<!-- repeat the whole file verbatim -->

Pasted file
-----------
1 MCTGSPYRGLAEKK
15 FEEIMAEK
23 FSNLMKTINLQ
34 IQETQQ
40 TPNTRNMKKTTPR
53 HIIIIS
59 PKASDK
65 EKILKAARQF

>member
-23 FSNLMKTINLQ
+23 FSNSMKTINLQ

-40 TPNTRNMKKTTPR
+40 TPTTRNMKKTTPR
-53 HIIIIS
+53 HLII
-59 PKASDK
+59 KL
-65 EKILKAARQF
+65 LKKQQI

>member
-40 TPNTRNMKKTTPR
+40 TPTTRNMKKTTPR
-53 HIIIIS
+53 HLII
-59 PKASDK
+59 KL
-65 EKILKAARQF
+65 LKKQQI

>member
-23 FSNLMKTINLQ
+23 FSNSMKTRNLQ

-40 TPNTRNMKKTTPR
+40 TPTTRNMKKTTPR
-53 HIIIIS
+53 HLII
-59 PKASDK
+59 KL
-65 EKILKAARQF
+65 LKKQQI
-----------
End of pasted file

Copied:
1 MCTGSPYRGLAEKK
15 FEEIMAEK
23 FSNLMKTINLQ
34 IQETQQ
40 TPNTRNMKKTTPR
53 HIIIIS
59 PKASDK
65 EKILKAARQF

>member
-23 FSNLMKTINLQ
+23 FSNSMKTINLQ

-40 TPNTRNMKKTTPR
+40 TPTTRNMKKTTPR
-53 HIIIIS
+53 HLII
-59 PKASDK
+59 KL
-65 EKILKAARQF
+65 LKKQQI

>member
-40 TPNTRNMKKTTPR
+40 TPTTRNMKKTTPR
-53 HIIIIS
+53 HLII
-59 PKASDK
+59 KL
-65 EKILKAARQF
+65 LKKQQI

>member
-23 FSNLMKTINLQ
+23 FSNSMKTRNLQ

-40 TPNTRNMKKTTPR
+40 TPTTRNMKKTTPR
-53 HIIIIS
+53 HLII
-59 PKASDK
+59 KL
-65 EKILKAARQF
+65 LKKQQI